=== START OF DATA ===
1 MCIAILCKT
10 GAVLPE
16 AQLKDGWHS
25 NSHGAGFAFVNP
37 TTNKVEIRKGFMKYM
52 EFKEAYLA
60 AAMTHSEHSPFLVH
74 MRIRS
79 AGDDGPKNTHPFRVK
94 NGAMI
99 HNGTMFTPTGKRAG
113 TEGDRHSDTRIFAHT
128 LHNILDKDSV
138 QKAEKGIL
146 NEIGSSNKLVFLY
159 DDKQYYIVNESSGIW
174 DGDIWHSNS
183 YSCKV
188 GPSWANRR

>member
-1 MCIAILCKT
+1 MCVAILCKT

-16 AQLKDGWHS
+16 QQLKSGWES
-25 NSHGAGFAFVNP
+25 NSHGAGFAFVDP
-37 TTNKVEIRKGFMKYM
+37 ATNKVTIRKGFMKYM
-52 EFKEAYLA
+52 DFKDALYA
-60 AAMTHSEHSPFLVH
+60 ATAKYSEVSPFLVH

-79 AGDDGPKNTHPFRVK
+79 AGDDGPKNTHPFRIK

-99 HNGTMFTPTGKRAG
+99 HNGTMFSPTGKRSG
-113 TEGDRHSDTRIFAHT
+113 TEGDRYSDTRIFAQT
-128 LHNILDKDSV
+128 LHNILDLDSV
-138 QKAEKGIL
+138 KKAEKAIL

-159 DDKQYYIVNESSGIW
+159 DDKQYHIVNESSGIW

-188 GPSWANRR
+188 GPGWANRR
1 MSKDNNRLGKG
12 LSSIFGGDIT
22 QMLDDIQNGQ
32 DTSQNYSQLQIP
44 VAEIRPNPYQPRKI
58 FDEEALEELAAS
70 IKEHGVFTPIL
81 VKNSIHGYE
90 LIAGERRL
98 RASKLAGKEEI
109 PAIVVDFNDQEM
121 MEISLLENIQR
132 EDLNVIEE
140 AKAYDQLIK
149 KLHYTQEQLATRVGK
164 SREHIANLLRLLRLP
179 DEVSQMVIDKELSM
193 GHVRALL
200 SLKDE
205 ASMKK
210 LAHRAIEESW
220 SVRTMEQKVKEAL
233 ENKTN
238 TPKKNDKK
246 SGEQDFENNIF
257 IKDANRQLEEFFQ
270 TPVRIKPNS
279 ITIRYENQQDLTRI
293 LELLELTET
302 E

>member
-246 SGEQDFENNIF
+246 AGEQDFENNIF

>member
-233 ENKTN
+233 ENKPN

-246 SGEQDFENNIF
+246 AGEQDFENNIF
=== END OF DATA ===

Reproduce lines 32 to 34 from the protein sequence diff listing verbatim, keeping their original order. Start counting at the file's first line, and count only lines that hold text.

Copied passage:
+60 ATAKYSEVSPFLVH

-79 AGDDGPKNTHPFRVK
+79 AGDDGPKNTHPFRIK